Coaching Football's "Little Things"

Developing a Consistently Successful Football Program

New Head Coach

Posted by admin December - 1 - 2010 - Wednesday

I had a coaching friend write yesterday that his school hired a new HC about 3 weeks ago and the new guy still hasn’t met nor interviewed any of the coaches from the previous staff! He is wondering what, as an assistant coach in limbo, he should do.

Head Coaches and those of you who are assistants aspiring to be HC’s one day: THIS is for you!

The new HC has said that he will wait until February to meet/interview the current assistants and… at that point he probably won’t keep many of them around! I find it hard to believe that any new HC would want to conduct business this way. What a complete “turn off” to the previous staff. I’ve always tried to live by the Golden Rule: “Do unto others the way that you want to be treated.” Sound advice straight from the Bible! It has helped me to see things from the other guy’s perspective. In this case, this new HC has been an assistant coach. He should be able to look at his new situation and think from the assistant’s point of view. Is this the way he would want to be treated if he were on the previous staff?

As a new HC, one of the first items on your list of “Things to Do” is to meet with and interview your staff. Before you can proceed with anything, you need to decide who you’re going to keep. Thank the others and send them on their way. You need the help and support that only assistant coaches can provide. You certainly don’t tell them that you won’t even be talking with them for 2-3 months!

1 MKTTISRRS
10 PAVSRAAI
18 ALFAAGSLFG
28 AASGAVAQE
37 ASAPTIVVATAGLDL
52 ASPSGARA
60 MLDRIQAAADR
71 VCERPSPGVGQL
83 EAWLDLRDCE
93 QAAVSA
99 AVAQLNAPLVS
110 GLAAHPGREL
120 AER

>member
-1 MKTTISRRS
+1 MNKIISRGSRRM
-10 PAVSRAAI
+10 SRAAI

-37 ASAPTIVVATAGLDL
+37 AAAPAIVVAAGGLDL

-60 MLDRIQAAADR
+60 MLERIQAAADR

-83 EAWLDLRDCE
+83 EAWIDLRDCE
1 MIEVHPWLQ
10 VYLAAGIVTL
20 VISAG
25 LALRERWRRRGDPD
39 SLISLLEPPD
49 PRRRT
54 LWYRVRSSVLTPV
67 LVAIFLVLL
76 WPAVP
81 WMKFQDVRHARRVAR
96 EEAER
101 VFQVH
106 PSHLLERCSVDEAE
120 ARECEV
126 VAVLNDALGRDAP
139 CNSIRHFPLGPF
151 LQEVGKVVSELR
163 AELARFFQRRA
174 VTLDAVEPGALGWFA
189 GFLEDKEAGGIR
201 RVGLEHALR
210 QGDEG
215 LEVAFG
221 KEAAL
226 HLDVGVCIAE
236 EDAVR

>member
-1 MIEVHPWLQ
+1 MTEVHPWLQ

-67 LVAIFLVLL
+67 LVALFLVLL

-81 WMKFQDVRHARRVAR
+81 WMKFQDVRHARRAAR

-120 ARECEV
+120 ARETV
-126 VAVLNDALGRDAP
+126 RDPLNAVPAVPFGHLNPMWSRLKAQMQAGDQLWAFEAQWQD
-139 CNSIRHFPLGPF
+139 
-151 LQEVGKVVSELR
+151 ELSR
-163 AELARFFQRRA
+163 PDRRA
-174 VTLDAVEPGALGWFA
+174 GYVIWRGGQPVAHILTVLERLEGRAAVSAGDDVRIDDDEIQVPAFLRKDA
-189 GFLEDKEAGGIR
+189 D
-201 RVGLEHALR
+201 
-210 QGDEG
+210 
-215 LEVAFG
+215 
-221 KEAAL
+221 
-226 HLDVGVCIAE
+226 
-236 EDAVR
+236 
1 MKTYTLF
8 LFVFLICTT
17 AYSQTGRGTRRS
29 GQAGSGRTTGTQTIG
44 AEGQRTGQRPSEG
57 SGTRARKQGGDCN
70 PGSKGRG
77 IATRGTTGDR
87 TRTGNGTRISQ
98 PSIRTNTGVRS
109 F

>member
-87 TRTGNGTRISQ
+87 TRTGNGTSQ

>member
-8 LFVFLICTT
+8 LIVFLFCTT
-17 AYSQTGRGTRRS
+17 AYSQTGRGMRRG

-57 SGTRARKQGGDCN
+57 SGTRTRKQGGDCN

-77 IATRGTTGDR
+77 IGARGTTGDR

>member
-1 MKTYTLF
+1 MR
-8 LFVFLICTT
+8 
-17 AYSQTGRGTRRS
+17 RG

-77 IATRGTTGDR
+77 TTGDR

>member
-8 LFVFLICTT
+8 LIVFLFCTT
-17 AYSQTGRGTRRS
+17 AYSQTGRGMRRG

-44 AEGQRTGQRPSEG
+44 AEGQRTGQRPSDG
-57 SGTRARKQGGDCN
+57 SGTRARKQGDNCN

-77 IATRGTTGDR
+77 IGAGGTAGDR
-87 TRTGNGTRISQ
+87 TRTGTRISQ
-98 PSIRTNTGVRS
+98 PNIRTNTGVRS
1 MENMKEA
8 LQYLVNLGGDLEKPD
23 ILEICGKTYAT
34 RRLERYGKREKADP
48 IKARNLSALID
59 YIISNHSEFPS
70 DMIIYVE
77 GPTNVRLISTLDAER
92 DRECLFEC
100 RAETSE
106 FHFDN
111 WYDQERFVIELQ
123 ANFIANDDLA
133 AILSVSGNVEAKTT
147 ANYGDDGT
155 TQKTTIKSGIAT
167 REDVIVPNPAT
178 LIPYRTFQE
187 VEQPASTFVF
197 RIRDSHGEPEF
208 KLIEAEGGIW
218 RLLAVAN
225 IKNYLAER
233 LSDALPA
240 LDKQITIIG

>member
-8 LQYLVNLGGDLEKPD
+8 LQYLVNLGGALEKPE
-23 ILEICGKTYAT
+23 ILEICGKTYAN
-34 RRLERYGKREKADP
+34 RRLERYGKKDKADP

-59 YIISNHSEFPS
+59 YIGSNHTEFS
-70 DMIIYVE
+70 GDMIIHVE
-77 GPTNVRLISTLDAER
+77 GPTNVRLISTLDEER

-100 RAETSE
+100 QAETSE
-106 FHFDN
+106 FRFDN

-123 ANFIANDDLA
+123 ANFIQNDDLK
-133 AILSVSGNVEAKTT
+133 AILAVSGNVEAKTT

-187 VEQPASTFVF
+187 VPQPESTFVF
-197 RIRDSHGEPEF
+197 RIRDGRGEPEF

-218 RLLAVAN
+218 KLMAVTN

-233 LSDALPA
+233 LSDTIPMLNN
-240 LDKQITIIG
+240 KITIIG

The other thing that you do right off the bat is to meet with the players… collectively and then individually. All of this is laying the foundation for what you plan on being a program that people can get excited about and support. The first impression is often the lasting impression!!!

If you are in the position of this assistant coach who contacted me, I advised him to meet with the new HC and (respectfully) get some answers. Based on what the HC told him, it would be in his best interest to start looking around at other schools. While this is happening though, he should continue to “reach out” to the new HC and see if he needs/wants any help; what he’s planning; and where the assistant might be in a position to be valuable to the HC.

I know from my 22 years of experience as a HC that I appreciated assistants who didn’t wait around to be told something needs to be done but rather stepped up and got to work. They showed some initiative. Ask him what needs to be done and get to work on it. Make yourself “indispensable” to him and he will have to keep you on!

If, however, you find that it’s just not going to be a situation where you feel you can support the new HC and his philosophy, you have learned enough about him and his ways to make an honest and fairly in-depth evaluation of the new program. The guy may be nervous and feel stressed already…. but doesn’t want to show it. So he comes across as cocky and too self-assured. He’ll find out pretty quick that having competent assistant coaches is an invaluable part of any high school football program.

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